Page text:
According to the researchers, the novel technique would allow them to organize the arrangements of a variety of nanoparticles and help them manipulate the synergistic or collective effects. Some of the examples comprise materials that deliver biomolecules, rotate light, or control the flow of energy. The researchers designed the nanoparticle architectures by means of an octahedral scaffold, with particles placed in accurate locations on the scaffold as per the specificity of DNA coding. These designs contained two varied arrangements of the same group of particles, with each configuration having different optical properties. Geometrical clusters were also utilized as building blocks for larger arrays such as2D-planar sheets and linear chains.

We may be able to design materials that mimic nature's machinery to harvest solar energy, or manipulate light for telecommunications applications, or design novel catalysts for speeding up a variety of chemical reactions," Gang said.

Our work demonstrates the versatility of this approach and opens up numerous exciting opportunities for high-yield precision assembly of tailored 3D building blocks in which multiple nanoparticles of different structures and functions can be integrated," stated Ye Tian, CFN scientist and one of the lead authors of the paper.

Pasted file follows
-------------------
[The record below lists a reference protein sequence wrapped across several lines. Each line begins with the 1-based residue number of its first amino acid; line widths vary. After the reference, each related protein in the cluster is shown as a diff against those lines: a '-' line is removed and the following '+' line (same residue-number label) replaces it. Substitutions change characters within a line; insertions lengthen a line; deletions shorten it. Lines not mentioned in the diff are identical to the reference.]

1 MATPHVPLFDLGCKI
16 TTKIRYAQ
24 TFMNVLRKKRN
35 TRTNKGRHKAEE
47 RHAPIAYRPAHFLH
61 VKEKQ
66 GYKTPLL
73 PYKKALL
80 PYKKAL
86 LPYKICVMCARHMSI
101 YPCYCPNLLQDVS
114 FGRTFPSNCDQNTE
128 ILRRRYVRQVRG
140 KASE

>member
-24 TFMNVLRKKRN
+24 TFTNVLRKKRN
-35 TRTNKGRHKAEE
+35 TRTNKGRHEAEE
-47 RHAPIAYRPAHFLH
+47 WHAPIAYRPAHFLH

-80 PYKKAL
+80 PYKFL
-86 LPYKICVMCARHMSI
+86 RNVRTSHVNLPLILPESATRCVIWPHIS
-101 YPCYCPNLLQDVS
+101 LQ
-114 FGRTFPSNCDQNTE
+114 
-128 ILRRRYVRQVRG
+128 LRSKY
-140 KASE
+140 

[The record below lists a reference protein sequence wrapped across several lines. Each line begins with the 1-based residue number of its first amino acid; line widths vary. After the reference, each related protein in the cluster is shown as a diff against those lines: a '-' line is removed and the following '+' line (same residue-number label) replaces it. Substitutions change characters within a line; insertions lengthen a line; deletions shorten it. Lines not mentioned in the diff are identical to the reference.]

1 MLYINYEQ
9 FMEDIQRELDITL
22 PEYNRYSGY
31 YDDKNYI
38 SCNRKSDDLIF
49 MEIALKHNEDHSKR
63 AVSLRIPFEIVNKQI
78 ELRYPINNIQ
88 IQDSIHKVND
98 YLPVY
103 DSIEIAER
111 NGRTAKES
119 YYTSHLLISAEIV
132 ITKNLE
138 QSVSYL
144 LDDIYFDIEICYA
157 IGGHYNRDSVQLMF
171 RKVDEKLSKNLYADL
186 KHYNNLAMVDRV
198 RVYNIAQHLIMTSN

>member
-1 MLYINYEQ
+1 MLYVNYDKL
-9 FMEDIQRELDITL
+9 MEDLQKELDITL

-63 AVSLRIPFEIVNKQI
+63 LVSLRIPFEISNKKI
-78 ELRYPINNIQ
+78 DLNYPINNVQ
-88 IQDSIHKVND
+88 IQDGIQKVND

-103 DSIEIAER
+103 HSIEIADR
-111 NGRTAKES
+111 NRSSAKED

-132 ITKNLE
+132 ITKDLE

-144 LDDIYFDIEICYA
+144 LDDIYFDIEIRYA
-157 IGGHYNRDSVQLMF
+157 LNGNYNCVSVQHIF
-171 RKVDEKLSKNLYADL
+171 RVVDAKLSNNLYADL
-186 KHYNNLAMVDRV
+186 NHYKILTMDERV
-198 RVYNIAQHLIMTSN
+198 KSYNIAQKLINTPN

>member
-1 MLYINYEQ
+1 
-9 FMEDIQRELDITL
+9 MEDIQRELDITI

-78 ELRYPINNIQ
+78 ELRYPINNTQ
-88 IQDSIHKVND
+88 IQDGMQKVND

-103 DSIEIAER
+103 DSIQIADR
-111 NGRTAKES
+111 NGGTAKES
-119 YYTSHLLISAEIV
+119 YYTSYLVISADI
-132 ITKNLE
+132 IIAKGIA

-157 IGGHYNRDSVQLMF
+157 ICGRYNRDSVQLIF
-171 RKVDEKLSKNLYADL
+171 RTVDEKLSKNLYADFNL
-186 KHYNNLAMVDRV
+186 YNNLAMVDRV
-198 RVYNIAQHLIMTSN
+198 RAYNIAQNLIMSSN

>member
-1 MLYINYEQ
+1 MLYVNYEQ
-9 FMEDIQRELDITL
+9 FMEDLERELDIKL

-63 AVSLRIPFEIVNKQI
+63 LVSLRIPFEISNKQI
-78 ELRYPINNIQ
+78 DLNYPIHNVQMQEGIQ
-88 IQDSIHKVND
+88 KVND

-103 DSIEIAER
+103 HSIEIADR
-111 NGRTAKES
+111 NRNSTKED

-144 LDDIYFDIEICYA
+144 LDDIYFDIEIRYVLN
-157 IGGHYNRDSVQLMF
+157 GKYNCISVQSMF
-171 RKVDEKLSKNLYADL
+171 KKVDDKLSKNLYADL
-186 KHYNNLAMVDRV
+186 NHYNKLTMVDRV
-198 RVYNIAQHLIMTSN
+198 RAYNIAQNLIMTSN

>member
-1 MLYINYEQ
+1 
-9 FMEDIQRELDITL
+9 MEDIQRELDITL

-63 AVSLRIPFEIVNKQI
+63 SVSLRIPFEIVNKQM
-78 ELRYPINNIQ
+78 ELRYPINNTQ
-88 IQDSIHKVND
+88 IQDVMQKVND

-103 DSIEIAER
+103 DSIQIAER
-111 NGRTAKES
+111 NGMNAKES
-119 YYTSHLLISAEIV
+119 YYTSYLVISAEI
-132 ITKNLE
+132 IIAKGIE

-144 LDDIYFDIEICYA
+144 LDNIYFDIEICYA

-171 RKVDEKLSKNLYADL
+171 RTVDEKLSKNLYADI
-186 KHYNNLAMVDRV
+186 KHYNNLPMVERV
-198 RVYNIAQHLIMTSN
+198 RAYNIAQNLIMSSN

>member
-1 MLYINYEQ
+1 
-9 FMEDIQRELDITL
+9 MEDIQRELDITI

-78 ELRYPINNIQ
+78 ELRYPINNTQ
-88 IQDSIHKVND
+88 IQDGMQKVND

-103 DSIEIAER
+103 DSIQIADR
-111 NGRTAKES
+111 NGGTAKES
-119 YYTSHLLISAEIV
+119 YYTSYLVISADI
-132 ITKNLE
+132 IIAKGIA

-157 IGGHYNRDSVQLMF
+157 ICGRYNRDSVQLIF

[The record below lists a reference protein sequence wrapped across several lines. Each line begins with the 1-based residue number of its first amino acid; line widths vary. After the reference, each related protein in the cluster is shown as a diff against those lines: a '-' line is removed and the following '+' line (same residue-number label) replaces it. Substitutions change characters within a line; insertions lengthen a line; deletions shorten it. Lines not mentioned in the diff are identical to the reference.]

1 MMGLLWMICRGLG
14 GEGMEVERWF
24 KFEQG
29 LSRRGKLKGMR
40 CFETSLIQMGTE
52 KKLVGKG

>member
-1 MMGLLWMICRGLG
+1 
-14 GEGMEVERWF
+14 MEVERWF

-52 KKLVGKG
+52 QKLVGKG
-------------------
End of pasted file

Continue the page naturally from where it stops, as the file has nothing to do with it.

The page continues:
This method of nanoscale construction leverages two major properties of the DNA molecule, such as the natural tendency of strands having complementary bases, and the double helix, twisted-ladder shape to combine in an accurate way. Initially, bundles of six double-helix molecules were produced, with four of these bundles combined together to form a stable and a relatively strong building material, just like the way fibrous strands are integrated together to form a rigid rope. These rope-like girders were then utilized to create the frame of 3D octahedrons, eventually combining the linear chains of DNA with countless number of short complementary strands of DNA. These were known as DNA origami octahedrons.